Electrical problems account for many fires in agricultural properties. Here are a few common issues that we find:
An exploding battery can be catastrophic. Battery charging should always be carried out in well ventilated areas, away from naked flame or sparks.
It’s not uncommon to see old domestic appliances such as washing machines and driers used on the farm or in stable blocks. Always site such appliances in areas away from flammable materials (such as straw or hay), and don’t dry rugs, tack etc next to fires. All portable appliances should be subject to an annual portable appliance test by a qualified electrician.
Electrical sockets and wiring
Potential fire risks can include:
- Overloading sockets or extension reels so that they overheat and catch fire.
- Not fully unwinding extension reels before use, as coiled up leads become very hot and may catch fire.
- Old portable electrical appliances that have never been tested and may be unsafe.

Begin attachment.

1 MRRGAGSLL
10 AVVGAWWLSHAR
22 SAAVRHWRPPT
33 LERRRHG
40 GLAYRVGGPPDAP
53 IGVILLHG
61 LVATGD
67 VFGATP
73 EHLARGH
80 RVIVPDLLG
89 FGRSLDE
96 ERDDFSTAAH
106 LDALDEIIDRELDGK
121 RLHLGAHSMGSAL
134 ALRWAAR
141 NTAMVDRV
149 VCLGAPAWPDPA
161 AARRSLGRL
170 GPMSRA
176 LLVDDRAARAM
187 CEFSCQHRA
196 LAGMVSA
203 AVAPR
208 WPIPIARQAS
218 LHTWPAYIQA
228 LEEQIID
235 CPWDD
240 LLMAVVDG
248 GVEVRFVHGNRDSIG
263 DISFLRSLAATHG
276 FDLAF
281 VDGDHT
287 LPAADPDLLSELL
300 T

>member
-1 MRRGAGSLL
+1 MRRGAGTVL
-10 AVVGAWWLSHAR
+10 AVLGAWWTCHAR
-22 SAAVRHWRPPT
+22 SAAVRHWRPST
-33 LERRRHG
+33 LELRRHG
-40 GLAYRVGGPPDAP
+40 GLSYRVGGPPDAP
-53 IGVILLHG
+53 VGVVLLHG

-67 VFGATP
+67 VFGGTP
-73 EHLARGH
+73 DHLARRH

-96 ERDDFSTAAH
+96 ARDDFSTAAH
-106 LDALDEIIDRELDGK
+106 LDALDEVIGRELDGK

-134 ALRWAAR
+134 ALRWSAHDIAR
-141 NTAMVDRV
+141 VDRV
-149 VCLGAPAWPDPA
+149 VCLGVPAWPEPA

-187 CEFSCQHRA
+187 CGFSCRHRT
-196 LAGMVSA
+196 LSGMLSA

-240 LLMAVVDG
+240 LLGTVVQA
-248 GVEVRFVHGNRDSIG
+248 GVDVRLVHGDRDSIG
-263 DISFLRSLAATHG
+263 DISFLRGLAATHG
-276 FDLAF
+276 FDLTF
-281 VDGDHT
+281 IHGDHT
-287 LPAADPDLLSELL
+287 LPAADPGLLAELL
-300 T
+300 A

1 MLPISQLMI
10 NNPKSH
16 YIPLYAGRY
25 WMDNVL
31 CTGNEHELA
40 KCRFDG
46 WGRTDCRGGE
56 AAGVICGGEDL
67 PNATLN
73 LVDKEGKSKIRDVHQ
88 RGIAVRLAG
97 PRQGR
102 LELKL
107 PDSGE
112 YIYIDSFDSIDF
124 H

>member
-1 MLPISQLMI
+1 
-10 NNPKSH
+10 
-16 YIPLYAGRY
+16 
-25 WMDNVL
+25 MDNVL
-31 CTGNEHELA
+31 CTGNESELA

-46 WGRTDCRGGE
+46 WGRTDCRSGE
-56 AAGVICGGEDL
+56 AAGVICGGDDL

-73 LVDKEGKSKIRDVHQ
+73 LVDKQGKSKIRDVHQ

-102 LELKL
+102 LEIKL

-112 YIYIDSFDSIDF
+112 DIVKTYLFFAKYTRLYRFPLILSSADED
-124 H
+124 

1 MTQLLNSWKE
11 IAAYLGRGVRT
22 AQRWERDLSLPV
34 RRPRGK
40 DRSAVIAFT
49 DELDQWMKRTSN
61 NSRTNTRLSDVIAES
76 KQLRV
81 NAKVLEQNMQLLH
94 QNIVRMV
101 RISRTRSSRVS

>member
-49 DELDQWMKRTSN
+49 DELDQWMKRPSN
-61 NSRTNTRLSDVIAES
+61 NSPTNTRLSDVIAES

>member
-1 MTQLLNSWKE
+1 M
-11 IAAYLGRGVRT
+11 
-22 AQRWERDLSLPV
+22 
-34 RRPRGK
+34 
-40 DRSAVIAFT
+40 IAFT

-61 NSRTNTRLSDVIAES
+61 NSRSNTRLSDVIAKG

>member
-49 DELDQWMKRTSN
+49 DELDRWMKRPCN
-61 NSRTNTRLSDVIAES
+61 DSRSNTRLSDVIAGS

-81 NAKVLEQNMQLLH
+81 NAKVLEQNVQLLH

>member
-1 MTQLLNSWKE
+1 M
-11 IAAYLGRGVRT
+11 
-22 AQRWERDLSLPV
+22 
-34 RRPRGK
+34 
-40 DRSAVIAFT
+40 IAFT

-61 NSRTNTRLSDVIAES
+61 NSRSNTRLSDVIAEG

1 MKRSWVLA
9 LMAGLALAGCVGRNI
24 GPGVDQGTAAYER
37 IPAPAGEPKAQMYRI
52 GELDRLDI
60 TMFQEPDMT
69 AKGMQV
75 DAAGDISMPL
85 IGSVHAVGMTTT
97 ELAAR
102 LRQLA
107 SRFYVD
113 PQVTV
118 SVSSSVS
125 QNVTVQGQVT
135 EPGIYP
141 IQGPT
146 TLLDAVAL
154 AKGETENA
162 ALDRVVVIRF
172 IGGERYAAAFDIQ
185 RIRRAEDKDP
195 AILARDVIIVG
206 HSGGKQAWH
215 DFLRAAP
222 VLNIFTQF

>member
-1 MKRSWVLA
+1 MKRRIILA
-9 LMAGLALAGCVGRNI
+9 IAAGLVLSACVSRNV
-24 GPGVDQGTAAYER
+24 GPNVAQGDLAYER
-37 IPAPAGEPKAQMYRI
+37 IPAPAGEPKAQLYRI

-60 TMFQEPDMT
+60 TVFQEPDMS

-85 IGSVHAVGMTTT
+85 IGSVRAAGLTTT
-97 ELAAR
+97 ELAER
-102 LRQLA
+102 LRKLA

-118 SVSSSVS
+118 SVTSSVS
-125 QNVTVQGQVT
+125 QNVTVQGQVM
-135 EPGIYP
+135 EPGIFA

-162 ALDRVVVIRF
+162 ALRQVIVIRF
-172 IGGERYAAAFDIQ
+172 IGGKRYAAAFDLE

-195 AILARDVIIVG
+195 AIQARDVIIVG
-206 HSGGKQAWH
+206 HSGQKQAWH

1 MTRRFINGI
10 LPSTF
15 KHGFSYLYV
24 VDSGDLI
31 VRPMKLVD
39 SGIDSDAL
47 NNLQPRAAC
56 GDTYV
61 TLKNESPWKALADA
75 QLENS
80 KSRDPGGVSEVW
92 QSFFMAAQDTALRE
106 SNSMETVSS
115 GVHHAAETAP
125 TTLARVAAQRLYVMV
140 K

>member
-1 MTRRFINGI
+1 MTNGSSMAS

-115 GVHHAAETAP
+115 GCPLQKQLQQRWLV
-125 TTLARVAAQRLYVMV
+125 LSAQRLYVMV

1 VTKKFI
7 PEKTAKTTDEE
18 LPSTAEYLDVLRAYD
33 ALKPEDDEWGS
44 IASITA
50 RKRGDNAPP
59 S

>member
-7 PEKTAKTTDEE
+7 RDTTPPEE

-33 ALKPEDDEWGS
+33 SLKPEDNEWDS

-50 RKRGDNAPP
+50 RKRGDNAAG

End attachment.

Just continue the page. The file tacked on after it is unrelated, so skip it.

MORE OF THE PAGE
- Electrical wiring that has been gnawed through by animals.
- Extending existing electrical systems, as this may cause overloading.
- Check the rating of tools/appliances to ensure that you are not overloading a socket or extension lead.
- Fully unwind extension leads before use or use shorter ones.
- Have your electrical systems and appliances periodically checked by a qualified electrician.
- Try to make wiring rodent proof by fixing under beams or ideally in conduit.
High voltage electricity lines
High voltage electricity lines are not insulated. High voltage lines (over 1,000 volts) can be easily identified – they are arranged horizontally, while low voltage (under 1,000 volts) will be vertical. For your safety, always avoid using ladders, hoses or anything else conductive near them.
Lighting and dust
Lights such as halogen bulbs can become hot in places where cobwebs and dust can build up. Very fine fuels, such as dust and cobwebs, will ignite easily and may dislodge other dust, which in turn catches fire. Be cautious with other lights and electrical items that are in direct contact with dust or other flammable materials, such as bales of hay or straw.
Always use bulkhead type lighting and ensure that fluorescent lights have covers on to protect from dust. Clean dust and cobwebs as part of your maintenance plan.
Untidiness in work areas where welding or grinding takes place could cause a spark to smoulder before becoming a major blaze. Keep work areas clean and have some firefighting measure in case of an accidental fire, such as a hose or fire extinguisher.